United Way Michigan report points to impact of income disparities on health and well-being of low income families

A new study published by the United Way organizations has provided even stronger evidence that the declining economic status of working families in Michigan is impacting their ability to meet basic needs. This has tremendous implications for population health — not simply whether someone is able to afford disease prevention and health promotion activities — but whether they can afford water service, healthy food options, a house or apartment in a safe place, transportation. Income, alone, doesn’t determine one’s health and well-being, but it certainly is a major determinant. And the trend is going the wrong way.

Low income households in Michigan “are forced to make difficult choices,” the United Way report, “ALICE – Asset Limited, Income Constrained, Employed,” notes. “There are serious consequences for both ALICE households and their communities when these households cannot afford the basic necessities. ALICE households are forced to make difficult choices, such as skipping preventative health care, accredited child care, healthy food or care insurance. These ‘savings’ threaten their health, safety, and future — and they reduce Michigan’s economic productivity and raise insurance premiums and taxes for everyone.”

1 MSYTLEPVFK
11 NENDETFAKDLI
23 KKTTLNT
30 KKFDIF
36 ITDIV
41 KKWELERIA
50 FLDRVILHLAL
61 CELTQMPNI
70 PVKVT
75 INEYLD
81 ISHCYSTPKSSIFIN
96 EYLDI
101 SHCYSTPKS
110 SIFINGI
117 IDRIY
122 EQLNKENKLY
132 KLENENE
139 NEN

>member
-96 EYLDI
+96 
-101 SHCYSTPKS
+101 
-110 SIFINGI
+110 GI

This report examines people who might also be referred to as the working poor: retail workers, truck drivers, nursing assistants and other human service workers. “The core problem is that these jobs do not pay enough to afford the basics of housing, child care, food, health care, and transportation.” The report notes that 1.54 million households in Michigan — 40 percent — are struggling to meet basic needs. Nearly 70 percent of households in Detroit are struggling.

“A decade-long economic decline capped by the Great Recession hit Michigan’s communities with hurricane force, hobbling the auto industry, bruising wages, and destabilizing families statewide,” noted Scott Dzurka, president and CEO of the Michigan Association of United Ways.”

Elected officials, particularly those running for office in this election cycle, would be wise to be briefed on the implications of this report for Michigan. Population health advocates will find the material helpful in framing arguments regarding the economic determinants of health and health behavior.